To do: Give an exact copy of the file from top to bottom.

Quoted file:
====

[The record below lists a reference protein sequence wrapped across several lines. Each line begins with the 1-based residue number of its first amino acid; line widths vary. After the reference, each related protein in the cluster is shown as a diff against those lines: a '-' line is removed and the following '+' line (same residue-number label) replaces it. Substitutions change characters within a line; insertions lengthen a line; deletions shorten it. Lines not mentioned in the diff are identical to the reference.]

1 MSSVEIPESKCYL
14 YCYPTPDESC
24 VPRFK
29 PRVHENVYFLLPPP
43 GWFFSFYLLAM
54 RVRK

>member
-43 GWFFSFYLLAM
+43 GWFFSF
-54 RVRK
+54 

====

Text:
[The record below lists a reference protein sequence wrapped across several lines. Each line begins with the 1-based residue number of its first amino acid; line widths vary. After the reference, each related protein in the cluster is shown as a diff against those lines: a '-' line is removed and the following '+' line (same residue-number label) replaces it. Substitutions change characters within a line; insertions lengthen a line; deletions shorten it. Lines not mentioned in the diff are identical to the reference.]

1 MSSVEIPESKCYL
14 YCYPTPDESC
24 VPRFK
29 PRVHENVYFLLPPP
43 GWFFSFYLLAM
54 RVRK

>member
-43 GWFFSFYLLAM
+43 GWFFSF
-54 RVRK
+54 